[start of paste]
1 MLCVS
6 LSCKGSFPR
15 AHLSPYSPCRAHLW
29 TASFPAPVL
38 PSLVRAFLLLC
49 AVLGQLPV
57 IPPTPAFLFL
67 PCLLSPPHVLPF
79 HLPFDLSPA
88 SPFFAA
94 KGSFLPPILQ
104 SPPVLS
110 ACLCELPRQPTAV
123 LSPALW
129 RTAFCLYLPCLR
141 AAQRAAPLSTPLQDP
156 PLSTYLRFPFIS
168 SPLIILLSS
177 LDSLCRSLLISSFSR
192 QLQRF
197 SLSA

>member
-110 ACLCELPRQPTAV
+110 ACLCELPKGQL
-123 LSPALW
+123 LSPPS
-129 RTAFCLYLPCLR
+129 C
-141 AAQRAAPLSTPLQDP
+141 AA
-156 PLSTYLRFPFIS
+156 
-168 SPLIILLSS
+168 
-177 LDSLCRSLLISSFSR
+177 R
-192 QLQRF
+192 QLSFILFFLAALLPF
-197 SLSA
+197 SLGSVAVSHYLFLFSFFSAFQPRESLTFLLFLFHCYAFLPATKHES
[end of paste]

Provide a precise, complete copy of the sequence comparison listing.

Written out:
1 MLCVS
6 LSCKGSFPR
15 AHLSPYSPCRAHLW
29 TASFPAPVL
38 PSLVRAFLLLC
49 AVLGQLPV
57 IPPTPAFLFL
67 PCLLSPPHVLPF
79 HLPFDLSPA
88 SPFFAA
94 KGSFLPPILQ
104 SPPVLS
110 ACLCELPRQPTAV
123 LSPALW
129 RTAFCLYLPCLR
141 AAQRAAPLSTPLQDP
156 PLSTYLRFPFIS
168 SPLIILLSS
177 LDSLCRSLLISSFSR
192 QLQRF
197 SLSA

>member
-110 ACLCELPRQPTAV
+110 ACLCELPKGQL
-123 LSPALW
+123 LSPPS
-129 RTAFCLYLPCLR
+129 C
-141 AAQRAAPLSTPLQDP
+141 AA
-156 PLSTYLRFPFIS
+156 
-168 SPLIILLSS
+168 
-177 LDSLCRSLLISSFSR
+177 R
-192 QLQRF
+192 QLSFILFFLAALLPF
-197 SLSA
+197 SLGSVAVSHYLFLFSFFSAFQPRESLTFLLFLFHCYAFLPATKHES